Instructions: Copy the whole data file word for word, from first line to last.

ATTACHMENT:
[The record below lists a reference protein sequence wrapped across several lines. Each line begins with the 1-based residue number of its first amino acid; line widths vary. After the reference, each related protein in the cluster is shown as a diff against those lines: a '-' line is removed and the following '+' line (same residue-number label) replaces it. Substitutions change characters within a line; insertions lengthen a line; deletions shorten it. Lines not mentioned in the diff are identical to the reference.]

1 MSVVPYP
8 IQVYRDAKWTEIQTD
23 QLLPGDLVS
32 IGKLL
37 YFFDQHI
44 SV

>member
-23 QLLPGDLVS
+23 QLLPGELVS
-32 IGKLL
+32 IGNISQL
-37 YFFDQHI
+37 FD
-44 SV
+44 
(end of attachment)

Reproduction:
[The record below lists a reference protein sequence wrapped across several lines. Each line begins with the 1-based residue number of its first amino acid; line widths vary. After the reference, each related protein in the cluster is shown as a diff against those lines: a '-' line is removed and the following '+' line (same residue-number label) replaces it. Substitutions change characters within a line; insertions lengthen a line; deletions shorten it. Lines not mentioned in the diff are identical to the reference.]

1 MSVVPYP
8 IQVYRDAKWTEIQTD
23 QLLPGDLVS
32 IGKLL
37 YFFDQHI
44 SV

>member
-23 QLLPGDLVS
+23 QLLPGELVS
-32 IGKLL
+32 IGNISQL
-37 YFFDQHI
+37 FD
-44 SV
+44 